On September 18, 2009, the International Monetary Fund (IMF) announced a plan to sell 403.3 tons (12.97 million ounces) of its gold reserves. This announcement was reported far and wide by the mainstream media.
As I explained at the time, the IMF had been threatening to sell roughly this amount of gold at least as far back as 2003 under varying pretenses. Previously, each rumor that the IMF might be selling gold would send the price spiraling downward for at least a month or two. My interpretation was that the IMF was not really planning to sell gold for the stated purposes, but was really trying to assist the US government in suppressing the price of the metal.
When the mere rumor of a possible gold sale no longer accomplished the effect of driving down gold’s price for an extended time, it became necessary for the IMF to be perceived as actually taking action. That resulted in the announcement 28 months ago of an actual sale. However, I warned my readers that the IMF would not be dumping this gold on the market en masse and that little, if any of it would ever be made available to private buyers.
The IMF implied that it would drag out the sales over multiple years to avoid disrupting the market. Actually, the real reason to drag out the sales was to provide the maximum leverage at trying to suppress gold prices.
The IMF sold off its gold over the next 27 months, much faster than it originally implied. People were stunned with the announcement that India’s central bank had purchased almost half of the total at full market price, when averaged about $1,067 per ounce. Several other central banks purchased smaller amounts.
The IMF may have made small sales into the commodity markets, but demand for physical metal has been so strong that any such sales did not appear to suppress prices.
In contrast to the huge publicity given to the announcement of the IMF gold sale, the IMF quietly revealed on December 21 that it had completed the sale. The mainstream media coverage was almost non-existent. Reuters, for instance, reported the news in a story that included only five sentences!
To me, it is obvious why the IMF wanted to downplay the completion of its gold sales. If the purpose of the sales was to help suppress gold prices, and gold prices rose 40% since the sale was announced, it is pretty obvious that the IMF sale failed as a gold price manipulation tactic. As much as the threats to sell gold and the actual sale of gold were used to hold down gold prices during the past seven years, an announcement that the IMF had stopped selling gold could have the opposite effect of pushing up future prices. So, for the IMF and the US government, the best news was no news coverage.
Even though the IMF gold sales had an insignificant impact on the market as they occurred, I think the growing realization that the sales are finished will lead many people to expect higher prices in the future. This will be more of a psychological reaction of a perceived decline in gold supply rather than one prompted by actual changes in gold supplies.
By the way, it is curious that the IMF managed to persuade India to keep its gold purchases in unallocated storage instead of having to ship physical gold to India’s central bank vaults. At a time when several other central banks are withdrawing their gold reserves from unallocated storage to repatriate them into their direct custody or into vaults within their borders, this may not be a safe move for India. It is definitely possible that there could be multiple ownership claims against any precious metals stored in unallocated accounts. If India were to press to transfer the gold purchased from the IMF, that is an event that would definitely lead to higher gold prices.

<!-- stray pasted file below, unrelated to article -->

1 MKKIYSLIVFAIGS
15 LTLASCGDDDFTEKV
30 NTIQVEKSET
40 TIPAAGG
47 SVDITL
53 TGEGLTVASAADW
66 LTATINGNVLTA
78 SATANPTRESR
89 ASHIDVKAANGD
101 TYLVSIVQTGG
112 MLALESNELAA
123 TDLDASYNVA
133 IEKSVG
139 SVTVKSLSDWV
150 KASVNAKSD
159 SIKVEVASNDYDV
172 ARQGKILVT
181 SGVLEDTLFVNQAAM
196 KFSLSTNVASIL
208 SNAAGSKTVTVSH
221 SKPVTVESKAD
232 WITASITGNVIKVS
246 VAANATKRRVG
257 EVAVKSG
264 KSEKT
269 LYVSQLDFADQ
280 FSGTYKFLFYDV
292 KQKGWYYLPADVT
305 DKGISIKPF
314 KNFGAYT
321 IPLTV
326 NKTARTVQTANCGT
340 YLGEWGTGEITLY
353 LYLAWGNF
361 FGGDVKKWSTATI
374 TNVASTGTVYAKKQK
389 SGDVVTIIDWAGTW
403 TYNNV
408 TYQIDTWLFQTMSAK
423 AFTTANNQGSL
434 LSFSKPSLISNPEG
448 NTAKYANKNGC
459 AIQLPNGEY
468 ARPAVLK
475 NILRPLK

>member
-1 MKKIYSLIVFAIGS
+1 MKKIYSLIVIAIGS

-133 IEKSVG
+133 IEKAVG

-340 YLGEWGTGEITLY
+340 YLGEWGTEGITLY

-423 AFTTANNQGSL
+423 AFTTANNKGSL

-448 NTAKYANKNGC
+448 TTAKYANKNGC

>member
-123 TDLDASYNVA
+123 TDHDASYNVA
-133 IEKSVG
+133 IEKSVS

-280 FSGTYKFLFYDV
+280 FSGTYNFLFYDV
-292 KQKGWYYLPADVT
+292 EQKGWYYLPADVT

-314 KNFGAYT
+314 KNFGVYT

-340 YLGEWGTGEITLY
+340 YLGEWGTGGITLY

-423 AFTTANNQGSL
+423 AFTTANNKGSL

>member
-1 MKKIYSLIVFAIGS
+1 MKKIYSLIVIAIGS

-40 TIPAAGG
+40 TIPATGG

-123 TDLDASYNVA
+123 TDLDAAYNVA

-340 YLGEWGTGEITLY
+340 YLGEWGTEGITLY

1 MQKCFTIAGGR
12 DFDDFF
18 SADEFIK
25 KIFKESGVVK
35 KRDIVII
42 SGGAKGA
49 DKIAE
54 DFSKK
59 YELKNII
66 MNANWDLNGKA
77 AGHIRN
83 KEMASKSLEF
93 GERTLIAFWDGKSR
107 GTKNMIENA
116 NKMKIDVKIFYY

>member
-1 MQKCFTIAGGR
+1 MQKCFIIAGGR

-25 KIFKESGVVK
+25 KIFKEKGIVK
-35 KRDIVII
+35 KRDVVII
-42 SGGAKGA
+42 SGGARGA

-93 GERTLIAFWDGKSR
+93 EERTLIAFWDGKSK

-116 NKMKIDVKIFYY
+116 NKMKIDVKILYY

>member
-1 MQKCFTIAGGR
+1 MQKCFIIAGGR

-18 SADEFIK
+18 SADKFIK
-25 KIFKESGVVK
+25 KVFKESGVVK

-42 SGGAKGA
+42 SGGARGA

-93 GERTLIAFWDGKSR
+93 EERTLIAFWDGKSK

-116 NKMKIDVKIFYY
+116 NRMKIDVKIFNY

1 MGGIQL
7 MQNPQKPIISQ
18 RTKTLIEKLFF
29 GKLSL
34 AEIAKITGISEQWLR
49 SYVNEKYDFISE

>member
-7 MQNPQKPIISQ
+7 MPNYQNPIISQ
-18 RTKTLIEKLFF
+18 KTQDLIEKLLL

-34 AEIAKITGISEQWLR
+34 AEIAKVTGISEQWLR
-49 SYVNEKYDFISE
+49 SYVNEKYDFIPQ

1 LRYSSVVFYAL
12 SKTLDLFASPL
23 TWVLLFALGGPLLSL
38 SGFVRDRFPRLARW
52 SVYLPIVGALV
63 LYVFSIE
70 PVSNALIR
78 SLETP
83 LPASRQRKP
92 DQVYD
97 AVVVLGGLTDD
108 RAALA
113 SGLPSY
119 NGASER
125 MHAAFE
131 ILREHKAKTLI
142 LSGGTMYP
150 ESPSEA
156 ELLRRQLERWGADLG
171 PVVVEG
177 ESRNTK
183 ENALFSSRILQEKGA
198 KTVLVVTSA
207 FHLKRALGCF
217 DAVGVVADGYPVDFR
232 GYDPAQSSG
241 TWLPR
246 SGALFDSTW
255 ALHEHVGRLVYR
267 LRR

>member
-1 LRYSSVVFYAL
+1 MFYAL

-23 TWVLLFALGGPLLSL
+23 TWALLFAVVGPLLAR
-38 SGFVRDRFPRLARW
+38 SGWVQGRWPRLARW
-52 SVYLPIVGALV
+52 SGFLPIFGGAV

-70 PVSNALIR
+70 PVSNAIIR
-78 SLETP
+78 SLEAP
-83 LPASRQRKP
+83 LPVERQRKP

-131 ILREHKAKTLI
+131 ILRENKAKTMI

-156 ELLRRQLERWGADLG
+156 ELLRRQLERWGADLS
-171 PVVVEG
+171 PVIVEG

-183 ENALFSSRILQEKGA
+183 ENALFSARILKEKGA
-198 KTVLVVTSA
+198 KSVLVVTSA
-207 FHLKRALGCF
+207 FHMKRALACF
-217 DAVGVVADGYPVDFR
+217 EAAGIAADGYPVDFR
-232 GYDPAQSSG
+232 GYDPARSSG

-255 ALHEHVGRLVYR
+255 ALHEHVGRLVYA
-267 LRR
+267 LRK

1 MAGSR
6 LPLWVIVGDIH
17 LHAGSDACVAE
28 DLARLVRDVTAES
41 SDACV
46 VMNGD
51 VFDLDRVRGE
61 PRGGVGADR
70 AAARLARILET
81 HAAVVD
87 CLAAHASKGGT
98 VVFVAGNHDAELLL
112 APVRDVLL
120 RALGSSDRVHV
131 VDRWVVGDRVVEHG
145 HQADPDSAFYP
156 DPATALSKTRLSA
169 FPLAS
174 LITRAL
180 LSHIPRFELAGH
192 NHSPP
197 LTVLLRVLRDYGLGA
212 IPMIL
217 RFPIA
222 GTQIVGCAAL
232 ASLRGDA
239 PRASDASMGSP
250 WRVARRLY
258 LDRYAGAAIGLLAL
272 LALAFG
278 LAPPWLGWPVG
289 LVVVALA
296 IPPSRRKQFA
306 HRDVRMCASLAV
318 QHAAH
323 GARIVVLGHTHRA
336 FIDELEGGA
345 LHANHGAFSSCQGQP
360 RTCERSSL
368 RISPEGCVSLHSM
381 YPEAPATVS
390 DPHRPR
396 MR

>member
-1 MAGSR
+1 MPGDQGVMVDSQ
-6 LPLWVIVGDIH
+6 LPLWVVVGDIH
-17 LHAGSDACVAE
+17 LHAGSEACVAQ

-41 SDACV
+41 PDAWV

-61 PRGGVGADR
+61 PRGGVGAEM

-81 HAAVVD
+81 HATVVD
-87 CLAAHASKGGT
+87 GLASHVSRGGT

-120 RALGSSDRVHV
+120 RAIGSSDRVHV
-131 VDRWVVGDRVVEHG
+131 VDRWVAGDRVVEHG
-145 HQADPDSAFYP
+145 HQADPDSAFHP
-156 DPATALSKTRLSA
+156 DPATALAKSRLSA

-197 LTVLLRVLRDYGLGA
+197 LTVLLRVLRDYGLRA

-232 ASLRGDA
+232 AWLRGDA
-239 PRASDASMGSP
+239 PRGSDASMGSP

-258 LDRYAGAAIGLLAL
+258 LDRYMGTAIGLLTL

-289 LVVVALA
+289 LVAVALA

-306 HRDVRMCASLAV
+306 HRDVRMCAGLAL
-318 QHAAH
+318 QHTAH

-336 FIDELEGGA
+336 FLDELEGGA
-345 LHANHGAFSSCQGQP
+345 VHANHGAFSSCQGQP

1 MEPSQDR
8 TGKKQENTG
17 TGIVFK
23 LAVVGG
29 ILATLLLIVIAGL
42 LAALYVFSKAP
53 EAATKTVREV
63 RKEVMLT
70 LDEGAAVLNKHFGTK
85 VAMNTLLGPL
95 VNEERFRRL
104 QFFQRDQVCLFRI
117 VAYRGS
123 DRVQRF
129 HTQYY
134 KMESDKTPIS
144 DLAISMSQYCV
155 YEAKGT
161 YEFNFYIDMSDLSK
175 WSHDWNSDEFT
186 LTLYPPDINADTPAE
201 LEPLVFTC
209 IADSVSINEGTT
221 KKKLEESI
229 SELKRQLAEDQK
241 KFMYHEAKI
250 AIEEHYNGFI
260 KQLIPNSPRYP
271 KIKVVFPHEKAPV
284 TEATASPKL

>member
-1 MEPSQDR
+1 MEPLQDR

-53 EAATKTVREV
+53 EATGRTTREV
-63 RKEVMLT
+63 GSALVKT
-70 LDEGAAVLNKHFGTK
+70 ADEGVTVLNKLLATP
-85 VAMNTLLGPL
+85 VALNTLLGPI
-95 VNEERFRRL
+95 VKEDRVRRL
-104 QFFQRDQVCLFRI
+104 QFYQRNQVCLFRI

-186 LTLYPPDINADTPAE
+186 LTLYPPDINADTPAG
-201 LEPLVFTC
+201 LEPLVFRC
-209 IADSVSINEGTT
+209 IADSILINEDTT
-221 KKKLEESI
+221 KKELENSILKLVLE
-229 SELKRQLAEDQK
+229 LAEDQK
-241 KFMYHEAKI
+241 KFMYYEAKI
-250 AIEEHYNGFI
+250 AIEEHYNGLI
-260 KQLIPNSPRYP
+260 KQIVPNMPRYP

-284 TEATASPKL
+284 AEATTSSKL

Gold reached an all-time high annual close (ignoring inflation) on the New York COMEX on December 31 at $1,421.00. The year-end price of gold has now increased ten consecutive years, with the rate of the rise starting to increase. There are few reasons to expect any slowdown of the rise or any significant drop in the price in 2011, while there are many reasons to anticipate acceleration in the increases. I have previously projected that gold could reach $1,600 by the end of January. I also see a high probability that gold will exceed $2,000 before the end of 2011.
Right now, most bullion-priced physical gold coins and ingots are in ready supply except for the American Gold Buffalo. Premiums are still reasonable. Would-be buyers who have been waiting for a major retrenchment in price should consider waiting no longer.
Patrick A. Heller owns Liberty Coin Service in Lansing, Michigan and writes “Liberty’s Outlook,” a monthly newsletter covering rare coins and precious metals. Past issues can be found online at http://www.libertycoinservice.com/ Pat Heller is also the gold market commentator for Numismatic News. Past columns online at http://numismaster.com/ under “News & Articles”. His bimonthly columns on collectibles can also be read at http://www.lansingbusinessmonthly.com under “Articles” and “Department Columns.”His radio show “Things You ‘Know’ That Just Aren’t So, And Important News You Need To Know” can be heard at 8:45 AM Wednesday mornings on 1320-AM WILS in Lansing (which streams live and becomes part of the audio and text archives posted at http://www.1320wils.com.